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What to expect next …

Personally, I expect to be treated like a King! Yeah, like I haven’t been all my life already. But since this site is all about sharing cancer dog experiences to help others prepare and cope, here goes …

Canine Cancer Hero Jerry
Movie night on the bed with Jerry.

During my recent visit with Dr. Mullins, we got the low down on what to expect now that my lung mets have started to really hinder my breathing:

  • With one lung only working at about 10% capacity, I can expect to get really tired, really quick. So long walks and playing hard are out of the question.
  • With my new medication, hopefully my appetite will return within a few days. But there are no promises at this point.
  • There is no stopping the osteosarcoma metastasis anymore. It got smart and found a way to beat the Cytoxan that worked for months as part of my metronomic protocol therapy.
  • I will pant heavily and let out a deep wet cough, more frequently as time goes on.
  • With a mass as large as I have growing out of control now, there is a small chance that it could fragment and throw a clot into my bloodstream. This could cause a sudden cardiac arrest at anytime.
  • At some point in the not too distant future, my people will need to make some serious quality of life decisions.
  • All things considered, this is a pretty classic progression of the disease.
Jerry Plays
Jerry plays with gift from Lalla.

The Reality Check

So, how do I feel?  I still have that spark in my eye, I wag my tail, I get up and around on my own, and I want to play with every dog I see. And I don’t plan to change a thing.

My prognosis at this point is anywhere from two weeks to two months. But I’ve heard that before. I’m now 22 months post-op and they gave me three to four. An awful lot hinges on my appetite. (I have been starting to snack again already!)

The Good Doctor did mention that a blood clot is actually quite quick and painless. And if my people do need to make the fated call sometime soon, the clinic does handle all arrangements. (Make sure yours does.) These are healthy things to think about, before you have to.

Above all, don’t be sad for me. My story is an astounding success compared to the far too many others who encounter the scourge that is cancer in dogs. For this, we celebrate.

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15 thoughts on “What to expect next …”

  1. Jerry, I was going to point out a few things, but Sandra beat me to it. All I can say is that when the time comes, I WILL cry for you.. that’s just what we humans do.. because you’ll be missed and because your folks are friends of mine and I care about them. They may put on a strong front, but they’ll be hurting for a while.. that’s just our nature.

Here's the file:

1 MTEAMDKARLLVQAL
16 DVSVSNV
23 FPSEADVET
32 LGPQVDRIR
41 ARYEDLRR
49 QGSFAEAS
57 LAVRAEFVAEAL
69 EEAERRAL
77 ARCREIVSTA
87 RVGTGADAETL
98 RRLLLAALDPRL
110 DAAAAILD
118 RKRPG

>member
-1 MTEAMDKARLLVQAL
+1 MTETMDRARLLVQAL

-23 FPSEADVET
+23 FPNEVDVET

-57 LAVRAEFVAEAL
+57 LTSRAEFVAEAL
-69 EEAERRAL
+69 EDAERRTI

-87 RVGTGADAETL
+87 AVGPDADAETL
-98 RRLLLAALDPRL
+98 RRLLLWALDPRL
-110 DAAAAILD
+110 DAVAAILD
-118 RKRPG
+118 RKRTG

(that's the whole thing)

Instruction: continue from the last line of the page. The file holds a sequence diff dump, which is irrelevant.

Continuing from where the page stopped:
I’m also deeply concerned about who’s going to take care of our palm frond problem now.

  2. Jerry you are an inspiration to more doggies and their people than you know! I am so very sorry things are getting harder for you. But I can tell that won’t dampen your spirit. You are a shining example for the rest of us. And go ahead, prove those prognostications wrong – again!

  3. Dear Jerry,

    Even though you say not to feel sad, we humans do that alot, especially at times like these, but your pawrents are awesome and you are very lucky to have such wonderful humans by your side. As always, you look great in your photo, and you can bet you will be treated like the king that you are.

    I know that your pawrents probably told you that I lost my dear, precious “Luna” last Tuesday, September 16th. Luna was a black German Shepherd Dog and was only 3 years 4 months old. She had lung mets too but continued to play and have a good time. Then, last Tuesday, she had a seizure and the vet at the University of Florida in Gainesville did an MRI of her brain. My boyfriend, Dave, and I had already discussed with the vet that if they found a brain tumor where the hemangiosarcoma had spread from her right hind leg which they had amputated last March 6th, 2008, that we would let her remain under general anesthesia and then help her make the transition to the Rainbow Bridge. Unfortunately, they found brain tumors in her head and we made the difficult decision to let her go to the Rainbow Bridge. I want you to know that is was peaceful and easy for her. Before she headed for the bridge, I told her how much I loved her and a lot of other special things, but I wanted you to know that I also told her to be on the lookout in the future for a dog named, “Jerry”, the same one that had inspired me so much when I read about him the first time, the one who had given me hope that Luna could live a full and happy life as a tripawd.